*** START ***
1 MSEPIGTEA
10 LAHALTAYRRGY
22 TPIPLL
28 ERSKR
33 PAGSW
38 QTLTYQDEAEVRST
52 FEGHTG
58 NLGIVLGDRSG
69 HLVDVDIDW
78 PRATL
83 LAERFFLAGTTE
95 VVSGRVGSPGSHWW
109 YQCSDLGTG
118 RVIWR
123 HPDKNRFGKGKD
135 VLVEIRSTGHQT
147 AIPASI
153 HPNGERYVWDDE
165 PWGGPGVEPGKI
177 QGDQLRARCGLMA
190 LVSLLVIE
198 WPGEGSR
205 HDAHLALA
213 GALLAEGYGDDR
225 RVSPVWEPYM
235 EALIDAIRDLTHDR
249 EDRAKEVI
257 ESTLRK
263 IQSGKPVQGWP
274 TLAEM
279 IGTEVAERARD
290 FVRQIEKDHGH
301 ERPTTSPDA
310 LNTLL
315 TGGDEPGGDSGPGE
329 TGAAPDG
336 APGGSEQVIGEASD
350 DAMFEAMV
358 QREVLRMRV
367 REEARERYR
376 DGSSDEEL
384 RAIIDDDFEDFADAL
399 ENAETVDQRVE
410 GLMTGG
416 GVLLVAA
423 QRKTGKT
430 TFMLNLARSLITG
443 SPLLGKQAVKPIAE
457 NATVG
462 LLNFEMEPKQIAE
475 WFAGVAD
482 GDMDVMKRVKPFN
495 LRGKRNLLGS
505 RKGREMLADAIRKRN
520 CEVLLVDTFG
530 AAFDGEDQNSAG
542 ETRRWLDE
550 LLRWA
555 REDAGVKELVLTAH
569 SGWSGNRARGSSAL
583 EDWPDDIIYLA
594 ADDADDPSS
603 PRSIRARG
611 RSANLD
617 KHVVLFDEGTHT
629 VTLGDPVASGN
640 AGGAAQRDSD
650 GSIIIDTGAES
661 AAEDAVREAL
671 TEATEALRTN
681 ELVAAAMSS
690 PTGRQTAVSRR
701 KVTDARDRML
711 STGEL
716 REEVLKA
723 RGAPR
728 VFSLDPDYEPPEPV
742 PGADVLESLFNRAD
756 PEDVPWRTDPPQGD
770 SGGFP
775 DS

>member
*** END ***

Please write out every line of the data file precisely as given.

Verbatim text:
1 MSEPIGTEA
10 LAHALTAYRRGY
22 TPIPLL
28 ERSKR
33 PAGSW
38 QTLTYQDEAEVRST
52 FEGHTG
58 NLGIVLGDRSG
69 HLVDVDIDW
78 PRATL
83 LAERFFLAGTTE
95 VVSGRVGSPGSHWW
109 YQCSDLGTG
118 RVIWR
123 HPDKNRFGKGKD
135 VLVEIRSTGHQT
147 AIPASI
153 HPNGERYVWDDE
165 PWGGPGVEPGKI
177 QGDQLRARCGLMA
190 LVSLLVIE
198 WPGEGSR
205 HDAHLALA
213 GALLAEGYGDDR
225 RVSPVWEPYM
235 EALIDAIRDLTHDR
249 EDRAKEVI
257 ESTLRK
263 IQSGKPVQGWP
274 TLAEM
279 IGTEVAERARD
290 FVRQIEKDHGH
301 ERPTTSPDA
310 LNTLL
315 TGGDEPGGDSGPGE
329 TGAAPDG
336 APGGSEQVIGEASD
350 DAMFEAMV
358 QREVLRMRV
367 REEARERYR
376 DGSSDEEL
384 RAIIDDDFEDFADAL
399 ENAETVDQRVE
410 GLMTGG
416 GVLLVAA
423 QRKTGKT
430 TFMLNLARSLITG
443 SPLLGKQAVKPIAE
457 NATVG
462 LLNFEMEPKQIAE
475 WFAGVAD
482 GDMDVMKRVKPFN
495 LRGKRNLLGS
505 RKGREMLADAIRKRN
520 CEVLLVDTFG
530 AAFDGEDQNSAG
542 ETRRWLDE
550 LLRWA
555 REDAGVKELVLTAH
569 SGWSGNRARGSSAL
583 EDWPDDIIYLA
594 ADDADDPSS
603 PRSIRARG
611 RSANLD
617 KHVVLFDEGTHT
629 VTLGDPVASGN
640 AGGAAQRDSD
650 GSIIIDTGAES
661 AAEDAVREAL
671 TEATEALRTN
681 ELVAAAMSS
690 PTGRQTAVSRR
701 KVTDARDRML
711 STGEL
716 REEVLKA
723 RGAPR
728 VFSLDPDYEPPEPV
742 PGADVLESLFNRAD
756 PEDVPWRTDPPQGD
770 SGGFP
775 DS

>member